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Experimenting with IoT: Setting up the hardware

Have you ever wanted to introduce yourself to Introduction to IoT? This blog will do just that. We will start with hardware, setup the hardware support libraries and proceed to code development. Once we have our basis covered we can progress with IoT fleet management, architecture, connectivity options and cloud components available to us. Welcome an IoT journey that will change your life!

There has been lot of questions circling around the IoT scene recently about connectivity, usage scenarios and how to put these devices into good use. To answer some of these, I decided to write a series of blogs that will guide through the basics of IoT with cloud connectivity.

Most of the topics will be hands on development with readily available inexpensive physical SDK:s. We will cover at least connectivity to push and pull data from and to the cloud. We will also cover usage of WiFi and LoRa networks, basic data display and some of the Microsoft's cloud offerings that can be used with IoT devices. What we will not cover is a fridge that can count how many sausages or eggs it contains.

The ingredients to achieve all this:
  1. WiFi network
  2. Setting up the development environment (this is the hardest part).
  3. Creating a solution that will retrieve data from the interwebs and display that.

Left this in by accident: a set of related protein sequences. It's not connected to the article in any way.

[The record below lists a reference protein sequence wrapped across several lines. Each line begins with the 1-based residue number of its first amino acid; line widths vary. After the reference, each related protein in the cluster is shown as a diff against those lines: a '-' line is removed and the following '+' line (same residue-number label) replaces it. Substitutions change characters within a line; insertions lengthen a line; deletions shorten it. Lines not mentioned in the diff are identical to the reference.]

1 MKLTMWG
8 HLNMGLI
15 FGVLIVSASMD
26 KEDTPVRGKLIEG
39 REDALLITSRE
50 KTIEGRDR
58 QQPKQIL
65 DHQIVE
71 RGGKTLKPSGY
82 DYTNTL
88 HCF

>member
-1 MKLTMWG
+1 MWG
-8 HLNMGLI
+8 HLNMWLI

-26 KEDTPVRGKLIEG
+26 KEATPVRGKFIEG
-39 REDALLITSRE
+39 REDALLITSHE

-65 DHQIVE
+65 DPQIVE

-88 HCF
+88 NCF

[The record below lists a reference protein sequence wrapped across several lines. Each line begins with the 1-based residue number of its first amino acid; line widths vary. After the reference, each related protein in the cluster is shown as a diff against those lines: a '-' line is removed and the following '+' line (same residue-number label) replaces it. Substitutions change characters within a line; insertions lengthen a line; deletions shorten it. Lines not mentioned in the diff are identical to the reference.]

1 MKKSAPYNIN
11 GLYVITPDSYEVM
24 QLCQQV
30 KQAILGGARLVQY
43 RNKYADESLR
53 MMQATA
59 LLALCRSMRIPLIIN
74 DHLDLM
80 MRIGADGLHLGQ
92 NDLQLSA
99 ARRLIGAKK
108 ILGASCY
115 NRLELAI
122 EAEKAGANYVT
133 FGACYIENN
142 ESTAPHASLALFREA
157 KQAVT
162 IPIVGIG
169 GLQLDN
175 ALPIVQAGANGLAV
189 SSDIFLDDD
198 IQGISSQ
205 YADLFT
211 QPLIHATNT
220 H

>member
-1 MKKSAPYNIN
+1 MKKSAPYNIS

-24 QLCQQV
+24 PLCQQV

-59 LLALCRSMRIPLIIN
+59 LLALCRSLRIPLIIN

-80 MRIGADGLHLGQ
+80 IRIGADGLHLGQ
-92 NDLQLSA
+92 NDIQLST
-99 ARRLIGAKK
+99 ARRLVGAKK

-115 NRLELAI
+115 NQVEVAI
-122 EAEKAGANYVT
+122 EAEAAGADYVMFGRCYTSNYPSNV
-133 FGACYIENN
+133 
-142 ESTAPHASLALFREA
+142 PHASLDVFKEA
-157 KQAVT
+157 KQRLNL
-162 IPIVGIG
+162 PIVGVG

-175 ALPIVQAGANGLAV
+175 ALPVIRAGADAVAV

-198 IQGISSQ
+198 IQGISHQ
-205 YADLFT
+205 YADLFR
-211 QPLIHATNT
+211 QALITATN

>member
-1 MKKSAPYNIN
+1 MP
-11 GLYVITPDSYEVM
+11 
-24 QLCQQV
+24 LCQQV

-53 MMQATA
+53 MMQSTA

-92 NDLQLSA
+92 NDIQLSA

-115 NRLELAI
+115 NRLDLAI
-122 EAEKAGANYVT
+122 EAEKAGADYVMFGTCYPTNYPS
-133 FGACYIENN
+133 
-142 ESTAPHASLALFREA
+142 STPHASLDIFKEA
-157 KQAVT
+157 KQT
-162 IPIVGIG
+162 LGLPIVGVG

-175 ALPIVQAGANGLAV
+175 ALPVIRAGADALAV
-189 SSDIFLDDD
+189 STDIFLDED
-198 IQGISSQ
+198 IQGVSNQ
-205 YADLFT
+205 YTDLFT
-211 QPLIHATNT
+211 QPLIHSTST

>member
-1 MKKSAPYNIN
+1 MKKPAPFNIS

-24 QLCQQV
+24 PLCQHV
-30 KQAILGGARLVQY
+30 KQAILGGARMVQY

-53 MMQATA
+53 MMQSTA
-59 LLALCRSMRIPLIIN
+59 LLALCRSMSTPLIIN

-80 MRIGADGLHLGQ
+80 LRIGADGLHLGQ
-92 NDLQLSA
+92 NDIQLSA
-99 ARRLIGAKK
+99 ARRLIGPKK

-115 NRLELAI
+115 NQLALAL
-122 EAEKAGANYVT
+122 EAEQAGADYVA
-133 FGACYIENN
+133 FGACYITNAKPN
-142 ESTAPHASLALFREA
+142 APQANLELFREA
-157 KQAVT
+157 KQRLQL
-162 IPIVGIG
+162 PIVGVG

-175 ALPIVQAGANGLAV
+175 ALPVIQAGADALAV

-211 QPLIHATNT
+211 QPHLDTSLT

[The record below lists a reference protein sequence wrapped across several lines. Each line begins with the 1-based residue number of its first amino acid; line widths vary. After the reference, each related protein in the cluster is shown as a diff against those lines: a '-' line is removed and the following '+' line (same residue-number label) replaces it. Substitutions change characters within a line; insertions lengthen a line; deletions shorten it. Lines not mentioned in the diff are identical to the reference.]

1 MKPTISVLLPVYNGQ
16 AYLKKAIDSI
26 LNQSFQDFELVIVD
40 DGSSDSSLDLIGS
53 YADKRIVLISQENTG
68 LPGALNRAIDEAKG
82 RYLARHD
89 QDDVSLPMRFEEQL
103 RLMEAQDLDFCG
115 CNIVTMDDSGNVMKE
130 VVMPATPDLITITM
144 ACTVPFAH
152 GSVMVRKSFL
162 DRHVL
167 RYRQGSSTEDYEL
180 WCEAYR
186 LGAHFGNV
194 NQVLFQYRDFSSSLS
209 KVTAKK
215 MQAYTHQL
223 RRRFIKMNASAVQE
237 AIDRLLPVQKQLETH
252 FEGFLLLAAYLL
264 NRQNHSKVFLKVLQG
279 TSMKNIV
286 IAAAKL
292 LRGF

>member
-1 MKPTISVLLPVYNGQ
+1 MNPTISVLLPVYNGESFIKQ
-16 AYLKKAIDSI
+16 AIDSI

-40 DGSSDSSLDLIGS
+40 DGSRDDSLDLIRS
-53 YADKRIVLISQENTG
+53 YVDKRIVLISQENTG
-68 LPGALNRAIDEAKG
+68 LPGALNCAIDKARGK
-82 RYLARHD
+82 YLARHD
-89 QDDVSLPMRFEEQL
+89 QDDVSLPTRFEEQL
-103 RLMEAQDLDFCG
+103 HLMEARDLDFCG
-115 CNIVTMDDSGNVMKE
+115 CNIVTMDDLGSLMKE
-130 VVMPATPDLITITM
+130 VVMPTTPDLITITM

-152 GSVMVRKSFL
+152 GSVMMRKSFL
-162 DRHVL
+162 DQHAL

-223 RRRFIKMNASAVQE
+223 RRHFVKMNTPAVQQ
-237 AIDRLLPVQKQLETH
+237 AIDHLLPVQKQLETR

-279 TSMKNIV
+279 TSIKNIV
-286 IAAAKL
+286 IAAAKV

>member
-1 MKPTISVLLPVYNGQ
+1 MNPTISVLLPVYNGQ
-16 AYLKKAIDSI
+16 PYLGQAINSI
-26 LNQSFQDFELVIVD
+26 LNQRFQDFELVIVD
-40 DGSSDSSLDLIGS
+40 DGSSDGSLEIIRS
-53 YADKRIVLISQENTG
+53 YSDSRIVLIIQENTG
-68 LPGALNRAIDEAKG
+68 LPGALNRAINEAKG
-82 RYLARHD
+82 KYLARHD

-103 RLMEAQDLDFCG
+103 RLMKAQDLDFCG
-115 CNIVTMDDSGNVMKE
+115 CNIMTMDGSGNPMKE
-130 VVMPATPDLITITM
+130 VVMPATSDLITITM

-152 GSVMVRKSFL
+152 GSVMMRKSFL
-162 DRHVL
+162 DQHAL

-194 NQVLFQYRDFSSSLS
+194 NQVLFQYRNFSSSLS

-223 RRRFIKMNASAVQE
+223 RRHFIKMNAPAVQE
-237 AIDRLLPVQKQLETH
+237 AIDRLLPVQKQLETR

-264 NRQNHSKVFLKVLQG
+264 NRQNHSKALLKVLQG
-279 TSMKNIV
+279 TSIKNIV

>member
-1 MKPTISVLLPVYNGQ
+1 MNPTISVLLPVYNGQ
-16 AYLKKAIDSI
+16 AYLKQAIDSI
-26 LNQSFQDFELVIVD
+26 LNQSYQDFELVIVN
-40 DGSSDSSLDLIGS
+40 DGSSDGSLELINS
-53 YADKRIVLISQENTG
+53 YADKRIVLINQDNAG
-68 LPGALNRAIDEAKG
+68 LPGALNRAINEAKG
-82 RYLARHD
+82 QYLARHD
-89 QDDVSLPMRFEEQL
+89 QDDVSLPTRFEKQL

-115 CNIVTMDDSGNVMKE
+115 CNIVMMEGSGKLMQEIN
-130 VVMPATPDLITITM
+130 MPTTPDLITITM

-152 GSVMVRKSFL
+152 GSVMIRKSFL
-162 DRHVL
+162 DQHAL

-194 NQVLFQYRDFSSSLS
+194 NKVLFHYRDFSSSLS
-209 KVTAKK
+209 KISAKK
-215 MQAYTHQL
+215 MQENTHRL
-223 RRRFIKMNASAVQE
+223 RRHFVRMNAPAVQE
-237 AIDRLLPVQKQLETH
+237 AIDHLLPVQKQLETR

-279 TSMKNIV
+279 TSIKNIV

4. Creating a second solution that will push data to a web service that will persist and present the data.

For the IoT we need the T, meaning the thing on this context. For the whole series we will use HHeltec ESP32 development board with WiFi and LoRa networks. Cost for such a board is roughly 15 euros. These can be sourced with relative ease from Ebay (search for “heltec lora 32 sx1276”). There is a newer version V2 of the board. However, I have only used V1 so there is no guarantee that V2 works with the code provided.

Board itself looks like this:


Installer for the Arduino development platform can be found here >>

Download this version: Windows Installer, for Windows XP and up. In case you are a MAC or Linux user you must figure out the installation procedure yourself.

Once the download has finished, start the exe to run the installer. Here are the instructions to complete this: I agree, Next, Install, then go get some coffee. Driver installation should await you when you get back. Choose to install this.

Another driver installation prompt comes, choose to install this also, and then one more time. Close is the final step on completing the development environment installation.

Next thing that needs to be done is to setup the libraries for the board we are using:

Open the Arduino IDE from the windows start menu. Navigate to file-preferences and locate: Additional Boards Manager URL:s and click the


Icon. Then add: as a new line.

Next step to install the support for the dev board is:

Go to Tools – Board:”xxx” – boards manager. Then write ESP into the textbox and install esp32 by Espressif Systems. Wait patiently as download will take some time. Also install support for the U8x8 display.

From IDE select Sketch – include library – manage libraries – then key in “u8x8” and install the latest version available of u8G2 library.


Do not close this window yet as we also need a parser library for Json data.

Change the search string to json and install ArduinoJson library. Do not select the latest one as that is in beta still, version 5.13.1 is the one we need.


All done! Now we are ready to proceed to the next chapter, which will guide through data acquisition from a REST based internet service.

Experimenting with Iot: Building a display for HSL timetables


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